NCAA rule book. Included are definitions, terms and links that may be helpful as the recruiting battles begin."> NCAA rule book. Included are definitions, terms and links that may be helpful as the recruiting battles begin.">

NCAA Definitions and Terms

With basketball signing day quickly approaching and football recruiting for the 2003 class beginning to heat up, we thought we would "borrow a page" from the <a href=http://www.ncaa.org/eligibility/cbsa/div1recruiting.html>NCAA rule book</a>. Included are definitions, terms and links that may be helpful as the recruiting battles begin.

General

You become a "prospective student-athlete" when you start ninth-grade classes. Before the ninth grade, you become a prospective student-athlete if a college gives you (or your relatives or friends) any financial aid or other benefits that the college does not provide to prospective students generally.

You become a "recruited prospective student-athlete" at a particular college if any coach or representative of the college's athletics interests (booster or representative) approaches you (or any member of your family) about enrolling and participating in athletics at that college. Activities by coaches or boosters that cause you to become a recruited prospective student-athlete are:

  • Providing you with an official visit;

  • Placing more than one telephone call to you or any other member of your family; or

  • Visiting you or any other member of your family anywhere other than the college campus.

In addition to general recruiting regulations, no alumni, boosters or representatives of a college's athletics interests can be involved in your recruiting. There can be no phone calls or letters from boosters.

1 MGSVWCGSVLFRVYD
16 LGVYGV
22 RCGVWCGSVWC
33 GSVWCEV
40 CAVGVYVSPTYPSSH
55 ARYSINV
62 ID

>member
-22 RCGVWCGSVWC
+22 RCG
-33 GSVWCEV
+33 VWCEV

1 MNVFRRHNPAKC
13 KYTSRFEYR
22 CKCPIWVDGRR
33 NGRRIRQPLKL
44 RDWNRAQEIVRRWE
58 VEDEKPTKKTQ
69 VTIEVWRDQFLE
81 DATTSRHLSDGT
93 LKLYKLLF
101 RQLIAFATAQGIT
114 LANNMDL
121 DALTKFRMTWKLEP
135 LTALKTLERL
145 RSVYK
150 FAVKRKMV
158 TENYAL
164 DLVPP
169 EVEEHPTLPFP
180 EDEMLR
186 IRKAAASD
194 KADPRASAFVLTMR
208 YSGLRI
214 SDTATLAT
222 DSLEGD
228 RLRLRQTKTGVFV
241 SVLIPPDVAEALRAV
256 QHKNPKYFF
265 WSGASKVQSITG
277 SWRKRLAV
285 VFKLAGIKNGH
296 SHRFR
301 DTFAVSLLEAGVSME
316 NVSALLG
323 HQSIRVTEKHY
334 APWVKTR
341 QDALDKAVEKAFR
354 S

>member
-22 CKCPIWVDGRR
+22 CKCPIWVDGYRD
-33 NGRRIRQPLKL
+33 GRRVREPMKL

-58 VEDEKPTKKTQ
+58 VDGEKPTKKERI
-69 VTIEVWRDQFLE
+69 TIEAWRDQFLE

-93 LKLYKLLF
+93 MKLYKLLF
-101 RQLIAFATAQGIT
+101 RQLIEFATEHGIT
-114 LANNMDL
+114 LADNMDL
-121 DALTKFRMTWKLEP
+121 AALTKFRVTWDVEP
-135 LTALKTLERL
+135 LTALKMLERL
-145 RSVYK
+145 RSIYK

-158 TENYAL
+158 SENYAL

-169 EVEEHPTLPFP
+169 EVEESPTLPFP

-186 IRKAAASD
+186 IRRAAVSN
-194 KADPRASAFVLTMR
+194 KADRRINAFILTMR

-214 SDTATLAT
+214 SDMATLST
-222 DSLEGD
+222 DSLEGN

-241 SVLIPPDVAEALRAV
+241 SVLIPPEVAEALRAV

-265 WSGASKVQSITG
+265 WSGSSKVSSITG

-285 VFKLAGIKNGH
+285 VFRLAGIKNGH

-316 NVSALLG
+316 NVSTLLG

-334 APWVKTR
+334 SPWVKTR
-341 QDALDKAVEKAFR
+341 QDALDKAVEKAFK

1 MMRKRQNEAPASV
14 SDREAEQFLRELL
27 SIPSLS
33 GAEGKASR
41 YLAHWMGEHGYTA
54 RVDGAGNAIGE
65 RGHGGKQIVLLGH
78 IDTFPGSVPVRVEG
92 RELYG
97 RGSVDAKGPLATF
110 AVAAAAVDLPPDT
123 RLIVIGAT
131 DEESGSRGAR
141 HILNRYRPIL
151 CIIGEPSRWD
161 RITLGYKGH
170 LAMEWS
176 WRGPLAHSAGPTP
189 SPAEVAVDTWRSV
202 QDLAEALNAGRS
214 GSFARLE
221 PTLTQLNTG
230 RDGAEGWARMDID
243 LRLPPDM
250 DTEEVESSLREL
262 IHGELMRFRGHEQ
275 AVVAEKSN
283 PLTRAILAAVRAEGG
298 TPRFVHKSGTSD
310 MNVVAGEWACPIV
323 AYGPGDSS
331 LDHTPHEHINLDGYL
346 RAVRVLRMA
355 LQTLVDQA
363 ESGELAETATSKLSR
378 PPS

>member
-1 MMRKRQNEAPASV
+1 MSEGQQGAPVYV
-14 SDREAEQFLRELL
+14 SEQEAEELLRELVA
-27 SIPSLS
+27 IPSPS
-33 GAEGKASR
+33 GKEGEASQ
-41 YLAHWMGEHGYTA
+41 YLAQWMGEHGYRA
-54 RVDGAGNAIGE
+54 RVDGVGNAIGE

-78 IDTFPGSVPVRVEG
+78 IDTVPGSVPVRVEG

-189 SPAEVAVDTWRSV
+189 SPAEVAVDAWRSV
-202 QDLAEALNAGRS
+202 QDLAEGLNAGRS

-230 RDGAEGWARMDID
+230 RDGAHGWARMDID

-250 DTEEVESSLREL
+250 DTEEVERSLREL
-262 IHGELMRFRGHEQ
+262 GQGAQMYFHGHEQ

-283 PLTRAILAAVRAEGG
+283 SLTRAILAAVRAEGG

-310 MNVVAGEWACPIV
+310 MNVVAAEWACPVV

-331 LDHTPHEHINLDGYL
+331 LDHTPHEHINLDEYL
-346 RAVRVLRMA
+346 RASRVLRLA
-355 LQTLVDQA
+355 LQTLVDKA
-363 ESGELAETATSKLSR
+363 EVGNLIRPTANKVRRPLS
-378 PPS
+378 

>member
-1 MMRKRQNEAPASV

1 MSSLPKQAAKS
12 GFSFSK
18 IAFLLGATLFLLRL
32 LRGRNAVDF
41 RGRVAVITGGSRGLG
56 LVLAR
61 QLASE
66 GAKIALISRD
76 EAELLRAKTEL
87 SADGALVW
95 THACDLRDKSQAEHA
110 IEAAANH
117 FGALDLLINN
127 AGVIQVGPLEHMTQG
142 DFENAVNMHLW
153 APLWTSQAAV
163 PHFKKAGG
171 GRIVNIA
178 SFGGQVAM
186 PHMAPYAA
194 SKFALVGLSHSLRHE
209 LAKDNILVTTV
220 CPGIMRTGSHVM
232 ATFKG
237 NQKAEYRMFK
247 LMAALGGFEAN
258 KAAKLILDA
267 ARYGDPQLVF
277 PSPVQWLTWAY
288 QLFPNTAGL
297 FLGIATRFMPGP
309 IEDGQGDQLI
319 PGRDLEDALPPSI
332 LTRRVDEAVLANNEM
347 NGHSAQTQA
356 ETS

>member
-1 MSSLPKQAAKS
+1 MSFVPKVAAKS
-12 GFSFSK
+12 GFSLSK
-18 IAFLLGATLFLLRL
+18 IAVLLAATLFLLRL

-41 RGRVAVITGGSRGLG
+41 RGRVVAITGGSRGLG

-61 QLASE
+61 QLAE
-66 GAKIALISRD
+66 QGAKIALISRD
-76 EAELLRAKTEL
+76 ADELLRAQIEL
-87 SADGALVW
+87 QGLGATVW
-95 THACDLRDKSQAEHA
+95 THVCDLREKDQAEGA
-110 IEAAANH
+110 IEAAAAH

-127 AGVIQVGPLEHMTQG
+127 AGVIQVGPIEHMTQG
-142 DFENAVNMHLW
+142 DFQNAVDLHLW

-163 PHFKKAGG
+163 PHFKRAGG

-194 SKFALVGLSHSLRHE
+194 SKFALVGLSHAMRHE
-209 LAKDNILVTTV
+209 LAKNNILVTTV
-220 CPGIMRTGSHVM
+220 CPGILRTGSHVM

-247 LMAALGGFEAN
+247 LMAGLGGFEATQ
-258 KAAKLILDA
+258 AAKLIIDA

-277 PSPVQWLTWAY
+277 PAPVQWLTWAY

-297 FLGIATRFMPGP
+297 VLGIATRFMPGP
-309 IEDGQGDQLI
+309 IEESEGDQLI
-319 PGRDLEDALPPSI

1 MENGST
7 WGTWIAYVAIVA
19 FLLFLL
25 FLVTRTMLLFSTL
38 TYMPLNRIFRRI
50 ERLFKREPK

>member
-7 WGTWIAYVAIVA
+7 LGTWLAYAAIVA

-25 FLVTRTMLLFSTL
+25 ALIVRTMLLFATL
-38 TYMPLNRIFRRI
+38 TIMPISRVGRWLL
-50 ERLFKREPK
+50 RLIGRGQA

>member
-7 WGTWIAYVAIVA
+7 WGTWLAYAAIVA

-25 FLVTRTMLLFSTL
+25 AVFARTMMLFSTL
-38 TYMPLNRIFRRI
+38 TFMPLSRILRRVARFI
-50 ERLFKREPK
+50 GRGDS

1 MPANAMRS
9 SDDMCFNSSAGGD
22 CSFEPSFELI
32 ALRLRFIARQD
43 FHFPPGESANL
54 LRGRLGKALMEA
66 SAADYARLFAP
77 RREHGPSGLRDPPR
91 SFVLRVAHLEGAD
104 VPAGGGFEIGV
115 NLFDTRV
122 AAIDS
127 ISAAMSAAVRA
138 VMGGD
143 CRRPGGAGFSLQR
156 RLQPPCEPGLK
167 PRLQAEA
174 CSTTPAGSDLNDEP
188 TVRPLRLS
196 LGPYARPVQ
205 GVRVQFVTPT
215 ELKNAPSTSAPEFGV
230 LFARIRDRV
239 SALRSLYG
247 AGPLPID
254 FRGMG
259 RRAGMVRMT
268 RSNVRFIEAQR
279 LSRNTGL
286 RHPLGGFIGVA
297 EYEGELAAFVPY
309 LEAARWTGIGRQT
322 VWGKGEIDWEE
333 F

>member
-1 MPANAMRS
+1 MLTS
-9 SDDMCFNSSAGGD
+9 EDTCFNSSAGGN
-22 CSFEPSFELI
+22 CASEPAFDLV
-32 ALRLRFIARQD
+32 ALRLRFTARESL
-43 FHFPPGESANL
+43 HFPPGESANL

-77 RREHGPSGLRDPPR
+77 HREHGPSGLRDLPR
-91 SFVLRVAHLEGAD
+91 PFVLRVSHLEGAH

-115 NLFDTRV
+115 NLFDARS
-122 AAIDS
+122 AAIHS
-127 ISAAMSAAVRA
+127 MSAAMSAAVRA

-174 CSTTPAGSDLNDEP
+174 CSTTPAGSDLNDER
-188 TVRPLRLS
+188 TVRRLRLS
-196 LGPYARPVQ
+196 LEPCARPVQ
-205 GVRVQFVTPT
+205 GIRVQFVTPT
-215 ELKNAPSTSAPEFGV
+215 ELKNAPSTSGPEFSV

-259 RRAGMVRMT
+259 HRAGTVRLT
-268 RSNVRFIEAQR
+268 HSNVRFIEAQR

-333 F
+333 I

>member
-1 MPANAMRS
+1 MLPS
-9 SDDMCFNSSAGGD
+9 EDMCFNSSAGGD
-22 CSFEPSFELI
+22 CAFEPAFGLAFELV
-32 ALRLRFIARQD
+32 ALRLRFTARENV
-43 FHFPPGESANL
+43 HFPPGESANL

The restriction doesn't apply to recruiting by alumni or representatives as part of a college's regular admissions program for all prospective students, including nonathletes.

You (or your family) may not receive any benefit, inducement or arrangement such as cash, clothing, cars, improper expenses, transportation, gifts or loans to encourage you to sign a National Letter of Intent or attend an NCAA college.

Letters from coaches, faculty members and students (but not boosters) aren't permitted until September 1 at the beginning of your junior year.

Telephone Calls

In all sports other than football and basketball, phone calls from faculty members and coaches (but not boosters) are not permitted until July 1 after completion of your junior year. After this, in sports other than football, a college coach or faculty member is limited to one telephone call per week to you (or your parents or legal guardians), except that unlimited calls to you (or your parents or legal guardians) may be made under the following circumstances:

  • During the five days immediately before your official visit by the college you will be visiting;